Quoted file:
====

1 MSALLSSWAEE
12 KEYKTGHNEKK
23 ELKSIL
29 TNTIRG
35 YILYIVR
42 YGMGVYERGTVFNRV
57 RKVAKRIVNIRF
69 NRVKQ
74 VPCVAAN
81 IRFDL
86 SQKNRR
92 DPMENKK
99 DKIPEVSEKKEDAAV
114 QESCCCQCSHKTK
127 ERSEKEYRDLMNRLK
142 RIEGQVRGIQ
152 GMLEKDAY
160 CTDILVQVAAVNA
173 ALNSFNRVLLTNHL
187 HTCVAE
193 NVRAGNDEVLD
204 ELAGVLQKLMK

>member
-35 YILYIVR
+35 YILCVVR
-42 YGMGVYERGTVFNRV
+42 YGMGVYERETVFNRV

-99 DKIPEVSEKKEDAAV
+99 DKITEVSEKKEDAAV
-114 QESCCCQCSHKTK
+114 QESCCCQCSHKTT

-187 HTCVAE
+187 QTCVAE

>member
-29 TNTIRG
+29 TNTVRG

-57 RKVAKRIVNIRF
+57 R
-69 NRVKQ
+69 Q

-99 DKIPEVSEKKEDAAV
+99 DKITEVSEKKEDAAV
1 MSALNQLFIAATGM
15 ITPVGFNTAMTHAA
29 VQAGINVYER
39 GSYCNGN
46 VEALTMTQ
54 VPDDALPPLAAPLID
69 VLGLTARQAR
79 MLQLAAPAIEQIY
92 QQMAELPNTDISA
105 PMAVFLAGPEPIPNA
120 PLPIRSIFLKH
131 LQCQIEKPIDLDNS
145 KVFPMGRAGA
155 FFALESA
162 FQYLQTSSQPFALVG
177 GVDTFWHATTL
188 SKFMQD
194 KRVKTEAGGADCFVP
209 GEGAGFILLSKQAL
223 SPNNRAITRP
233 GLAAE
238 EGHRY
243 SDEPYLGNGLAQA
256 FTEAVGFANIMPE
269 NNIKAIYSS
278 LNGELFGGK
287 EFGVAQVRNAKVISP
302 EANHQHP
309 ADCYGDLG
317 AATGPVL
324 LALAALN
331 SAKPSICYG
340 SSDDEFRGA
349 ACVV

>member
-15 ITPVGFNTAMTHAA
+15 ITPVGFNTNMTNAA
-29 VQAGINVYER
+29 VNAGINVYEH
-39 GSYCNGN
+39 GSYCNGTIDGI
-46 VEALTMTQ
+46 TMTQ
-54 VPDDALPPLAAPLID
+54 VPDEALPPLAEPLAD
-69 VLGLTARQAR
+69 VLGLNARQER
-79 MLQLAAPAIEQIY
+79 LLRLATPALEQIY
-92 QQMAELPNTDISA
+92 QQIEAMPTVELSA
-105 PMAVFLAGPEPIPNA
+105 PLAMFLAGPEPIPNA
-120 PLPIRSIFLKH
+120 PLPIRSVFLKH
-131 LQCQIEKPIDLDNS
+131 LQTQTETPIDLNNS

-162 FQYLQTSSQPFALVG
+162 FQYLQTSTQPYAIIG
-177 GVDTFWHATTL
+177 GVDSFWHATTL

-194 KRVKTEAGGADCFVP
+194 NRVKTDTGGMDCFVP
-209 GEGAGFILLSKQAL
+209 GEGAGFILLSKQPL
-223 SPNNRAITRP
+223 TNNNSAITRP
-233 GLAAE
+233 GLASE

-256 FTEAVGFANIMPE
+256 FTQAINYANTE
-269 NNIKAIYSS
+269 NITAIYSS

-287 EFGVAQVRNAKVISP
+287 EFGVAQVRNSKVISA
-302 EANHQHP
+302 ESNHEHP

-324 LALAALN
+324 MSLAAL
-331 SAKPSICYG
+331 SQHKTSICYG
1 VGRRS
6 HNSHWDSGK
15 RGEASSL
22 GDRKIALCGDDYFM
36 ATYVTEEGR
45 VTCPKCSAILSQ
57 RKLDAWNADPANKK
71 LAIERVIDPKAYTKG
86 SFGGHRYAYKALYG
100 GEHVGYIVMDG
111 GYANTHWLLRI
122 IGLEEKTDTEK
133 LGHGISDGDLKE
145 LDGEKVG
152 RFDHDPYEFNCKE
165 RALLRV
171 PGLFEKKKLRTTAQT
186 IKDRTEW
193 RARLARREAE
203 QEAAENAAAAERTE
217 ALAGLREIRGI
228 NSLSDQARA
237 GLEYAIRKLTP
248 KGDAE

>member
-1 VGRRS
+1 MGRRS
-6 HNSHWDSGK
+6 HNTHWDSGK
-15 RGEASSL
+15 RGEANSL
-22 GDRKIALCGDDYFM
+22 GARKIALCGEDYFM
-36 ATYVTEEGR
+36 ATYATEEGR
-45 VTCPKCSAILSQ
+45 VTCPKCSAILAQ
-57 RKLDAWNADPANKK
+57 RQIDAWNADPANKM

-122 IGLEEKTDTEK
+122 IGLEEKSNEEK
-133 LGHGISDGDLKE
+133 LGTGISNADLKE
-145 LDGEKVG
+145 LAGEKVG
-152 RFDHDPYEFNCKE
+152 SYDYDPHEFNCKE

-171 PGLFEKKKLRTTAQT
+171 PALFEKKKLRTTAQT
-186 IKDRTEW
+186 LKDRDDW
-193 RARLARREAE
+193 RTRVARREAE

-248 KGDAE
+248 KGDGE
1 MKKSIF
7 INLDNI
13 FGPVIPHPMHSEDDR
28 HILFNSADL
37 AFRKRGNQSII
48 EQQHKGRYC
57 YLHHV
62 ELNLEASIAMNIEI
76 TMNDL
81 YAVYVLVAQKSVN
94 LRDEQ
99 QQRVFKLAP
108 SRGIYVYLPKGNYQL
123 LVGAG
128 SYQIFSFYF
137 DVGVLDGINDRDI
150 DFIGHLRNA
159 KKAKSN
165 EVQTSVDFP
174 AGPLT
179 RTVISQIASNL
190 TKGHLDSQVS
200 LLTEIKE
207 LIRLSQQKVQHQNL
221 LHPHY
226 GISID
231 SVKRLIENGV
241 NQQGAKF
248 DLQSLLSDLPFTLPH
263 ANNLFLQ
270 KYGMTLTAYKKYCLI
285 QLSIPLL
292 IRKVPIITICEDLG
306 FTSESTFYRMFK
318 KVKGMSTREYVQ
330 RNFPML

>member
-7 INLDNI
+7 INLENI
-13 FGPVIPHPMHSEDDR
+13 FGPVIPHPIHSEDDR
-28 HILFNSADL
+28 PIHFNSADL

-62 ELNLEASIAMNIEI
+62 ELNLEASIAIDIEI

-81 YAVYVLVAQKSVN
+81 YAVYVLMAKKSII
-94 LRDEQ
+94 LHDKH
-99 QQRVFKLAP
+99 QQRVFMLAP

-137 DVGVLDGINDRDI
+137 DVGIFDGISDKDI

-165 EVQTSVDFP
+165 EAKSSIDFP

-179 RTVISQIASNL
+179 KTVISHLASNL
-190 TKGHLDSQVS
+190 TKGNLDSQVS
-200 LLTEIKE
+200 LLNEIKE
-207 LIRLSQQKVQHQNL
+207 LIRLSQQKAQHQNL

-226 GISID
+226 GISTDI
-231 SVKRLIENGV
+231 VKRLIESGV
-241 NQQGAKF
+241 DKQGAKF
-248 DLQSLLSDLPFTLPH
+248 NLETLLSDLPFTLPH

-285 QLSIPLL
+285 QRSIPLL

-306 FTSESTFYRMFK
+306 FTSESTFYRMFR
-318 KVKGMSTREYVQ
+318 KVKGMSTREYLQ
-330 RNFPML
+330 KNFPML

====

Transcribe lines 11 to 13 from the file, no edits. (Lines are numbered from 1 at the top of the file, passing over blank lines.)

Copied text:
86 SQKNRR
92 DPMENKK
99 DKIPEVSEKKEDAAV